The first place my couchsurfing host takes me in Suleymania is a trendy restaurant. It looks unlike anything I’ve seen in the last weeks, very few headscarves lots of selfie sticks, but then again the city has the reputation as the most progressive city in Kurdistan. My host himself is a nice guy but a bit guarded which is both a pity and understandable since, as he tells me, he grew up in Iran since his father was participating in a Tehran supported Maoist insurgency against Saddam.
I spent a few hours the next day in one of Saddam’s old prisons which has now been turned into a museum. Models of man being tortured stand in different rooms while in other rooms bits of graffiti are protected by sheets of glass. While outside old tanks and army cars are rusting away.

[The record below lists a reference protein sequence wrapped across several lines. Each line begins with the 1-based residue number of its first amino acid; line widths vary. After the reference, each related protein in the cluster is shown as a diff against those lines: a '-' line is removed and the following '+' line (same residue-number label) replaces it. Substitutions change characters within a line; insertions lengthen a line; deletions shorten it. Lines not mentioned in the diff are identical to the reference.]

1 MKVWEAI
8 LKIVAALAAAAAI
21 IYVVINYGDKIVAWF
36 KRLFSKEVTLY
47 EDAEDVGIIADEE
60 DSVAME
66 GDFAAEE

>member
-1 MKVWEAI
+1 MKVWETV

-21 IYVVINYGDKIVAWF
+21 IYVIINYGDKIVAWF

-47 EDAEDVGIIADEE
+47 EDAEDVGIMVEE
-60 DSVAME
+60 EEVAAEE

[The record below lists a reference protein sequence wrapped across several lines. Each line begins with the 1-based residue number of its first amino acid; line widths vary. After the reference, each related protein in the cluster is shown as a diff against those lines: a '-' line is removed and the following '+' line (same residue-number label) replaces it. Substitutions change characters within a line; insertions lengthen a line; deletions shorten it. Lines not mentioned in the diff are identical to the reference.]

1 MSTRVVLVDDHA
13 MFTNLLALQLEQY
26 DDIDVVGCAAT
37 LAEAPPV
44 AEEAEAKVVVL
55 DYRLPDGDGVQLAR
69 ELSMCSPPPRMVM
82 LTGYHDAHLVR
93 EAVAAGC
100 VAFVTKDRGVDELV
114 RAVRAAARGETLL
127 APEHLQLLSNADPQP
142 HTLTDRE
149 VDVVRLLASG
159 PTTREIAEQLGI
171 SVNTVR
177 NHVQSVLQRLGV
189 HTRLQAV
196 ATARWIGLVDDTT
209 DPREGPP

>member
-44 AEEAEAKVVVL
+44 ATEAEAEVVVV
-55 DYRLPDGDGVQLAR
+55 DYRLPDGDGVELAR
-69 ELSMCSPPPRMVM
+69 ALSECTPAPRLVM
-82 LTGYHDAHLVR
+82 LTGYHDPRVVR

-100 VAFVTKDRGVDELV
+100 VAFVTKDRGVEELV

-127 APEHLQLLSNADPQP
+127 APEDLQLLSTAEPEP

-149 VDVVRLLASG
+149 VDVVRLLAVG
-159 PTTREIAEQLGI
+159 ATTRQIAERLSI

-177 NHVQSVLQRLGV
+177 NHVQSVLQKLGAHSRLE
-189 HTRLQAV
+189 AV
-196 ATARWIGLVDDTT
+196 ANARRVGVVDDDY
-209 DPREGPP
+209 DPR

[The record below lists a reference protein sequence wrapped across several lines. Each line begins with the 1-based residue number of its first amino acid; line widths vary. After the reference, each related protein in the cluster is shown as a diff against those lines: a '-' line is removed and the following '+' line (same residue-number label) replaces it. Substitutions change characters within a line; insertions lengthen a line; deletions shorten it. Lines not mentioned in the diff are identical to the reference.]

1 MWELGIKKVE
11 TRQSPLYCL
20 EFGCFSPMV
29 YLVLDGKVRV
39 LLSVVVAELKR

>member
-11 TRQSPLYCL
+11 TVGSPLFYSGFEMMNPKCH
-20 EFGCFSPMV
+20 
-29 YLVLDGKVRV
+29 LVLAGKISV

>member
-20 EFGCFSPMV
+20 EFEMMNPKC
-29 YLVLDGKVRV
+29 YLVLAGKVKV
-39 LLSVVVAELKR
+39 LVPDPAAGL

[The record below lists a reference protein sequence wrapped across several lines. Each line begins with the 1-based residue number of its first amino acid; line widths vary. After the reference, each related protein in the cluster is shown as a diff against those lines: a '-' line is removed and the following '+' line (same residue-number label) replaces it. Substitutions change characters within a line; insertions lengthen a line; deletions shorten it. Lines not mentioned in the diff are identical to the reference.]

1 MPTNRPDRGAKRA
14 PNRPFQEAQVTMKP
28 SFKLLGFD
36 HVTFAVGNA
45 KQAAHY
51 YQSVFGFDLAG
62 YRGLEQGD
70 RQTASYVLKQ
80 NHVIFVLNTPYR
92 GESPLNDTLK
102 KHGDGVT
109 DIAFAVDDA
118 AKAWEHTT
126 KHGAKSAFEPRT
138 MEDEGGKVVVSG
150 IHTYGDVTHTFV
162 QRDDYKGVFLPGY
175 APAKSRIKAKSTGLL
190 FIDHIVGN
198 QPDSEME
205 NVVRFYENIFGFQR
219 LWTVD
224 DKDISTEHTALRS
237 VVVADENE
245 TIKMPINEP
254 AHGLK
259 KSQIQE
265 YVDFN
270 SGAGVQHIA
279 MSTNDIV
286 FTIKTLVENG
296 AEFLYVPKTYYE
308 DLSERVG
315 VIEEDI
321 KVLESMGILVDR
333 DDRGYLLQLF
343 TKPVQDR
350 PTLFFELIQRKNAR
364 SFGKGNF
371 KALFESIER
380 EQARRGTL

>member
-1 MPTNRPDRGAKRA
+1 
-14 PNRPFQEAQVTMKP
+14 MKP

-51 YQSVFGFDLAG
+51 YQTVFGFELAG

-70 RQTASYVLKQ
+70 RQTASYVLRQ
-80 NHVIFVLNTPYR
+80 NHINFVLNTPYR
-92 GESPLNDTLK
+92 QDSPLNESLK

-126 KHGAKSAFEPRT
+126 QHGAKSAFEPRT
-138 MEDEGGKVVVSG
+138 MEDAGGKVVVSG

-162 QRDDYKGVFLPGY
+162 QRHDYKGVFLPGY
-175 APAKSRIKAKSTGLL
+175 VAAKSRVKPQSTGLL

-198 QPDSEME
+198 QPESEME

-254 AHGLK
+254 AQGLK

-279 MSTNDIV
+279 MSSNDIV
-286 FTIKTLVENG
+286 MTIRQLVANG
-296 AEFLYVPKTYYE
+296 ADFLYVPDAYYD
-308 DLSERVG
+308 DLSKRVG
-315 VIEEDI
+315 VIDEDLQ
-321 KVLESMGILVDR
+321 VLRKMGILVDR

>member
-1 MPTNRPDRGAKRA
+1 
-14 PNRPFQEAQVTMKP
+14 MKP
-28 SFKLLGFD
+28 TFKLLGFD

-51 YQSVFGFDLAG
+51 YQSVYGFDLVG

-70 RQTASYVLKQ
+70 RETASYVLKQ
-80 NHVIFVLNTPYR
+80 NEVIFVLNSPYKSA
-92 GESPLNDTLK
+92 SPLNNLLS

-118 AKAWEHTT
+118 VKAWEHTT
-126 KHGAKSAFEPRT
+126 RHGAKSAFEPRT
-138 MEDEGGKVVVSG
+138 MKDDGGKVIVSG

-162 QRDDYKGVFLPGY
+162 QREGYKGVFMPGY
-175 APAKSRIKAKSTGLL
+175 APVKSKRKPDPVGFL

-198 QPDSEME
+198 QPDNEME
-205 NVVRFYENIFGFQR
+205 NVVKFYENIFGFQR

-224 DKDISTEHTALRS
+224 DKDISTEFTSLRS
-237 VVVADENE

Heading to the border I get a ride from three police officers, one of which tells me in broken English how he’s the only one from his family to survive the Halabja massacre. The sight is actually pretty close by and I’ve heard there is a good memorial but it’s time for me to leave Kurdistan though not without telling almost everyone I meet that I’ll definitely be back one day.